We also considered contracts, pricing, contract length and video quality. Overall, cable TV has a hard time competing with the new streaming TV services.

Our methodology

Cable vs. streaming

Across the board, cable TV packages offer better channel lineups than live TV streaming services. While both YouTube TV and fuboTV are missing a handful of channels in the top 25 most highly rated channels, the only ones the cable providers don’t have are HBO and SHOWTIME — premium networks that can be added on for an extra fee.

AT&T TV, on the other hand, is one of the few streaming services that offers a channel lineup competitive with cable TV. Additionally, AT&T TV recently got rid of its two-year contract requirement, which makes it an even more attractive option. Just be prepared to pay cable TV-level prices.

Bundling cable TV with internet can also save you more money

While the prices shown above are for TV only, most cable providers offer heavy discounts if you bundle with internet service. That said, there are often a number of hidden costs with cable TV that streaming services don’t have. Here’s how the prices break down when you factor in internet costs:

Even with the added fees associated with cable TV, you’ll still end up paying more for a live TV streaming service in most cases. Keep in mind, though, that’s only for year one. Consumer Reports found that advertised rates generally go up 3-4% in year two, along with “broadcast TV fees” and “regional sports fees.”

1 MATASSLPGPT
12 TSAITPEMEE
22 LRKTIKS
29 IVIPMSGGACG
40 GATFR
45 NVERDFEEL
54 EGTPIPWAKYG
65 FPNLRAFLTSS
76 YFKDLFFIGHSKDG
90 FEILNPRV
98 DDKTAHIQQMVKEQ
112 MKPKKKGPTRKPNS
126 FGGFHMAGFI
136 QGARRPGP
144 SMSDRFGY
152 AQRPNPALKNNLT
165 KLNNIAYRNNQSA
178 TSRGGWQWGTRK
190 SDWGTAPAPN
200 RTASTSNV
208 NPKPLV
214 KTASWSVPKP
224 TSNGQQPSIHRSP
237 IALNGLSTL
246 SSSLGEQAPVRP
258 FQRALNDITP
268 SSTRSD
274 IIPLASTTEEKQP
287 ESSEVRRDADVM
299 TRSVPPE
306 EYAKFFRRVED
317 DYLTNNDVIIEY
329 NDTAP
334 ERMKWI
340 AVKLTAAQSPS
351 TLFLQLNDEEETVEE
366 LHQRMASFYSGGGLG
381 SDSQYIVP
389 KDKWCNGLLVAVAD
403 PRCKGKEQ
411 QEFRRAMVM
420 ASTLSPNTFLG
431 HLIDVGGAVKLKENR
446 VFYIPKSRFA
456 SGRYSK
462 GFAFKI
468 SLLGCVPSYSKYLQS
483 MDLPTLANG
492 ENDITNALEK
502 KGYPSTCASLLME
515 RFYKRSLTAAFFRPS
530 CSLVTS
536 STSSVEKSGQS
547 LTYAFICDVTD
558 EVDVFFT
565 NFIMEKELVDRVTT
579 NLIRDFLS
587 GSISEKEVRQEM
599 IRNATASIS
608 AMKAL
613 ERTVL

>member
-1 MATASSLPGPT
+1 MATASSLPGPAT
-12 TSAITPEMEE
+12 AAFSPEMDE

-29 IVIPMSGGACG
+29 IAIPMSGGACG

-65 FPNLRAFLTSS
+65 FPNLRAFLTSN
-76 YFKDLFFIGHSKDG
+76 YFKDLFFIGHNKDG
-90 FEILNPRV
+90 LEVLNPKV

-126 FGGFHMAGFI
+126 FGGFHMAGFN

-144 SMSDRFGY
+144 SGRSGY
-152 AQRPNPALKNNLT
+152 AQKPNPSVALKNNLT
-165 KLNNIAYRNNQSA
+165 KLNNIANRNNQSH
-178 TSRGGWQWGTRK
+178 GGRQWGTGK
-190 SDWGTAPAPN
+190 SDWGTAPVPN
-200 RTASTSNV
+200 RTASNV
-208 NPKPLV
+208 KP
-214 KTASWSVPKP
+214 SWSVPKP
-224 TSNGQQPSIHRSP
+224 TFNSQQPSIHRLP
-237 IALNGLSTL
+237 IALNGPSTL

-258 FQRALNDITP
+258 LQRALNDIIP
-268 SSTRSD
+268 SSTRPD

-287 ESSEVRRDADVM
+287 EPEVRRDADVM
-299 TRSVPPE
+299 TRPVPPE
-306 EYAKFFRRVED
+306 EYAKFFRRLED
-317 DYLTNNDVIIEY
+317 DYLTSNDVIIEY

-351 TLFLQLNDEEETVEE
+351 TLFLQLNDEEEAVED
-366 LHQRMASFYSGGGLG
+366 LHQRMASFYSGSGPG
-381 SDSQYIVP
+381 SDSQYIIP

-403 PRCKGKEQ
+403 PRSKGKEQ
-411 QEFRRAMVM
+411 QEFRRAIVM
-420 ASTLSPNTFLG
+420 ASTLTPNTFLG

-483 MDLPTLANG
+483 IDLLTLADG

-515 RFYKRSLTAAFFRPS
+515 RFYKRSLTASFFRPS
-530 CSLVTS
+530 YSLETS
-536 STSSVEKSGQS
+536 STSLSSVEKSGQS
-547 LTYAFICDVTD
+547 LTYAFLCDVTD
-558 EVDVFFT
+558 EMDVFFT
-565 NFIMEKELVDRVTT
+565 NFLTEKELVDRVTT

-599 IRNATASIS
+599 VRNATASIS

Satellite vs. streaming

Like the cable TV packages we highlighted above, DISH and DIRECTV are missing very few of the most popular channels. AT&T TV is the only streaming service with a better overall channel lineup, but like the satellite providers, you’ll have to commit to a two-year contract. However, AT&T TV also includes a 4K streaming device in all of its plans, so you do get some extra value for that commitment.

So, are cable and satellite really better than streaming?

If you’re looking purely at the quality of channels offered, cable and satellite both provide better packages than live TV streaming services. You’ll get more channels in total — and more of the ones that viewers say they want the most. And unless you switch to a skinny bundle like Philo ($25/mo.), going with a streaming service probably won’t save you that much money, either, at least not in the first year.